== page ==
On Monday I had my photo taken at least a thousand times by no less than 20 different photographers. It was one of those psuedo-famous moments where I felt like I was someone else, maybe even Lady Gaga. (Note: My butt cheeks weren’t hanging out.)
I was addressing high school students participating in Ball State’s summer journalism workshop. Photogs circled around the stage, in front and in back. At the top of the auditorium they stood on seats and tried to get an angle that no one else had imagined. I was less of a pseudo-celebrity and more of a bowl of fruit.
The title of my talk was “Confessions of an Untraditional Journalist.” You can read a summary of the talk on the site of the workshop. I talked about my path to do doing what I do today and how I didn’t wait for permission or assignments to go and tell the stories I wanted to tell. I should write this all down in a future blog post.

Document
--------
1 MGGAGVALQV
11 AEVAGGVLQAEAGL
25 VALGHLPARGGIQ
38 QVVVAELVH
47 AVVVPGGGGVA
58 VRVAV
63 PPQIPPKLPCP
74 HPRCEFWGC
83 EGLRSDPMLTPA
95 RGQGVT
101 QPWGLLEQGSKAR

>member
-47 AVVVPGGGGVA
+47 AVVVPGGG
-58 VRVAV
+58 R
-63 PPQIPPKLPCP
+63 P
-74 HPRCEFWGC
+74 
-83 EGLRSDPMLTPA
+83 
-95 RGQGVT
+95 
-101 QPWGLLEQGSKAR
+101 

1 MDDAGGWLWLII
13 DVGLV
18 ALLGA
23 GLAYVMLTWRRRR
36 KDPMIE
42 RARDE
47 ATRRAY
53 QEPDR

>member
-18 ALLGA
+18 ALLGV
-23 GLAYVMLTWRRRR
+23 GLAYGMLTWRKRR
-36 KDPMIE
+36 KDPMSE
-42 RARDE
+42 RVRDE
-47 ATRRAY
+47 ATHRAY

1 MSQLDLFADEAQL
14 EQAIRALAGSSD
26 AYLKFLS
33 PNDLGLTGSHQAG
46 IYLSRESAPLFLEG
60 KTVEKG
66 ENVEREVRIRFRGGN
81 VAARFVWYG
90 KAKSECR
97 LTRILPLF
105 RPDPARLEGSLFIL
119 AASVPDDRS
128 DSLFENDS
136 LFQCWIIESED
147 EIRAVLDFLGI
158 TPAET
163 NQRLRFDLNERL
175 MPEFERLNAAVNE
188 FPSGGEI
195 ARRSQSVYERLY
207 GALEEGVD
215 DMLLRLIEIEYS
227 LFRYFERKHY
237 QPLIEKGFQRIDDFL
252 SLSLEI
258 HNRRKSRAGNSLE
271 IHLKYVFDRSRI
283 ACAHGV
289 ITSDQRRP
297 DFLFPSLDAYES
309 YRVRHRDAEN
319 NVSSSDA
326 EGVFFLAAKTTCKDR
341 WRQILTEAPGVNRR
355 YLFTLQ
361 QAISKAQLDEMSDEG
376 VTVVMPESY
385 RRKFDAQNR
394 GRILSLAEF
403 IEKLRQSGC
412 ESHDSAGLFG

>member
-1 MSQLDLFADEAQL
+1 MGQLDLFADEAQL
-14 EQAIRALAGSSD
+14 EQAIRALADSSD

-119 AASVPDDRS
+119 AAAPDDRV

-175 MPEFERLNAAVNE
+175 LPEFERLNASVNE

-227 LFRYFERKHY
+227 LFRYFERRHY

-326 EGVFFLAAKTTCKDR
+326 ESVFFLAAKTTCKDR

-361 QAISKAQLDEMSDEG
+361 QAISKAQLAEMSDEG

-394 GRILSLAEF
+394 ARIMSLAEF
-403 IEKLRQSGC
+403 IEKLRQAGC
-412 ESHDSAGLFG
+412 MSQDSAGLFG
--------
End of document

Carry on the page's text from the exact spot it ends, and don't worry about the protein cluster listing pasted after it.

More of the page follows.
After my talk I did a 10-minute interview with some students that you can listen to here. The first question the student asked I found particularly interesting: “Have there been any stores that you’ve been emotionally unable to tell?”
A summary of my answer: It is my responsibility to the people who let me into their lives to tell their stories. I’ve yet to come across a story that, with the passing of some time, I’ve been unable to write about. That’s the thing I love about writing: it helps me make sense of the world.